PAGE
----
Offset LithographyDownload PDF
Offset lithography is the most common printing technique. Ink is transferred from a plate to a rubber blanket, then on to the printing substrate, paper. In order to achieve the desired result, the printer is able to adjust the ink density of the print. Printing pressure has to be correct for the paper. The full range of Arjowiggins Creative Papers is compatible with traditional sheet-fed offset printing (except Curious Touch which requires UV offset). Some papers such as Curious Collection Skin may require fully oxidising inks, as specified in the respective printing guides.
- Do specify Rives Sensation papers for projects requiring impeccable print rendering. Available in Matt and Gloss finishes, this paper has been specially developed for high resolution offset printing on fine papers, including textured finishes.
- Do think of metallic inks to print on dark colours. CMYK process inks are translucent, which is not the case of metallic inks. White ink for offset does exist but requires several passes to cover a dark colour, with the risk of misregistration.
- Do take advantage of spot colours (Pantone) if you need to reproduce a precise colour, for a logo or solid area for example. Spot colours enable you to create specific colours unavailable through the CMYK process, including fluorescent and metallic colours.
- Do prefer UV, H-UV or LED UV offset for quicker drying times and sharper images. Sheet fed Offset UV requires an adapted press and is more costly than traditional offset - but for large print runs the extra cost can be balanced by the shorter conversion time.
- Do go through the print guide associated to your chosen paper stock. You will find useful recommendations about ink coverage, printing inks and screen ruling in particular.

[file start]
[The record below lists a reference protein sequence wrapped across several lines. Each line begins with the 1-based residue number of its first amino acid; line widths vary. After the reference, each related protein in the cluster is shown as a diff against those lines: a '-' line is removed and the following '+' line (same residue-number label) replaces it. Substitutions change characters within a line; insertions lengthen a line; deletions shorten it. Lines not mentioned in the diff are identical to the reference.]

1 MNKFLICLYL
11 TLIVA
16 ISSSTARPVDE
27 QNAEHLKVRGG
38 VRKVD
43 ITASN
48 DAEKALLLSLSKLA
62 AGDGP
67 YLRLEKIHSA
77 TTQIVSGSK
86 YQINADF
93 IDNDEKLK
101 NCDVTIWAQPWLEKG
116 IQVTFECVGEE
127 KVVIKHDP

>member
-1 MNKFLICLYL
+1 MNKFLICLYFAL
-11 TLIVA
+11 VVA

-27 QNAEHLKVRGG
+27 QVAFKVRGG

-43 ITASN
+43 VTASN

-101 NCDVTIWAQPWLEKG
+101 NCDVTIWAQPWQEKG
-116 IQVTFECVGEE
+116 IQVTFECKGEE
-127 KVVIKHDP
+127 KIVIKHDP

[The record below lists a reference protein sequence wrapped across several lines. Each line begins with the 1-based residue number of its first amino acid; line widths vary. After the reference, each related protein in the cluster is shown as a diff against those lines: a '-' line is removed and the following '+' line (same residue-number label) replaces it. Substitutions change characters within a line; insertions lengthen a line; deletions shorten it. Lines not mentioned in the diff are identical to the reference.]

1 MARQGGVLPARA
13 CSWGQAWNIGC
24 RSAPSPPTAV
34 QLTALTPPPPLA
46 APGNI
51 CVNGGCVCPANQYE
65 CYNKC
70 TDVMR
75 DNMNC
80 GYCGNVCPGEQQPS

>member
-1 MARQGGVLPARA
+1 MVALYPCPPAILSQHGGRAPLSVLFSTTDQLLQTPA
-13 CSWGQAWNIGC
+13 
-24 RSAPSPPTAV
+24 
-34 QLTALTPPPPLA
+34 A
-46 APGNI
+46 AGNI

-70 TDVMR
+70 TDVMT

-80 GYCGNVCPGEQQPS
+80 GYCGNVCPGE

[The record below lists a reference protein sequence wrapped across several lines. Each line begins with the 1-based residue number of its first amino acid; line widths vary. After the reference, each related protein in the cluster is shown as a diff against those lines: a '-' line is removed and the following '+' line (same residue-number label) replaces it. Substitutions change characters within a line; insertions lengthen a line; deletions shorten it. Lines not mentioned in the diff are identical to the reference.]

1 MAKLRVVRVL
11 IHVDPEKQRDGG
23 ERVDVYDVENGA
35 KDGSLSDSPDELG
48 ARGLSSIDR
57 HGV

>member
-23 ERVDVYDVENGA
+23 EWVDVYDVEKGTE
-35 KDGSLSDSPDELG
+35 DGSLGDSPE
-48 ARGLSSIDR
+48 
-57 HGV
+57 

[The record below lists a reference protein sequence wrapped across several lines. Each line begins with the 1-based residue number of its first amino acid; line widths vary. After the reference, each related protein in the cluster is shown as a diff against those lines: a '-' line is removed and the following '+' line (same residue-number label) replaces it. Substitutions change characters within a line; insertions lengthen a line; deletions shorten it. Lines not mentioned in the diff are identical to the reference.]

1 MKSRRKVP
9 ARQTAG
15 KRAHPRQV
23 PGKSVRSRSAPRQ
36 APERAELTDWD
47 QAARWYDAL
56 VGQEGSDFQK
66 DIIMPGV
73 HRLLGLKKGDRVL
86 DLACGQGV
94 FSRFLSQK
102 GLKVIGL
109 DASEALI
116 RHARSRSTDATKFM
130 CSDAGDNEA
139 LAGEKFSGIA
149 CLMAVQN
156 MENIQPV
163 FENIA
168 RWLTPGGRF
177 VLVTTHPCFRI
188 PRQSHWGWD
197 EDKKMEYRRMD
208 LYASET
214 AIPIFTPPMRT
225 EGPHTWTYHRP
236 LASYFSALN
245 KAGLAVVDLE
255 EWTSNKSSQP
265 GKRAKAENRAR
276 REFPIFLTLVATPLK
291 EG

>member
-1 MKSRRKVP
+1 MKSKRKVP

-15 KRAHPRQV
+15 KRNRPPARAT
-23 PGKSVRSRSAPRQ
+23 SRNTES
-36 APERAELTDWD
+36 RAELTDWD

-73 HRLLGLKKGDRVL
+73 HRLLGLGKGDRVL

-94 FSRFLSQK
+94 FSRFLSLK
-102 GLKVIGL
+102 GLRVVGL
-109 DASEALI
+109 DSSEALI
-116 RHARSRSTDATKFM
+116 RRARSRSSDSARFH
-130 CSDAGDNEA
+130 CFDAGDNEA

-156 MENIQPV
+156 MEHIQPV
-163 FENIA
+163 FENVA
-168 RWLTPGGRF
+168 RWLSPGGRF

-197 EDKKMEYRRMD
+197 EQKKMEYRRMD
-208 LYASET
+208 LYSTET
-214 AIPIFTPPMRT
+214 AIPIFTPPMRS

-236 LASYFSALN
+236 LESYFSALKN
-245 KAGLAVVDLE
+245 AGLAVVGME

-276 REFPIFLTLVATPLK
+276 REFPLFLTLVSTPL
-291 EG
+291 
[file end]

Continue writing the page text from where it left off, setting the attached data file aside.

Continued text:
- Don’t limit yourself to smooth white papers: Pop’Set colours, Curious Collection Metallics and Rives textured papers can also create striking printed materials with offset printing, even with 1 or 2 colour printing!
- Don’t cut corners on paper quality. Good sheet formation makes uncoated papers absorb ink more evenly, thus reproducing a more uniform solid colour and limiting unpleasant mottling effects. Two-sidedness can also cause the same colour to look different on both sides.
- Don’t choose paper weights above 400g without checking with your printer first. Many offset presses cannot process heavier Creative boards that are much thicker than equivalent weights of coated boards.
- Don’t skip the print set-up on sensitive jobs. Pass the job on press as colour adjustments can be finalised during the run. Come with a checklist of areas to verify on press, such as solids, skin tones, dark areas, registration, colour matches and gradations. Keep in mind, the proof is never identical to the final job, as the process for making the proof differs from the offset process (paper, ink and press).
- Don’t be afraid of printing solids. Drying time may be longer, so you can ask your printer for interleaving in order to avoid ink transfers whilst guillotining or processing.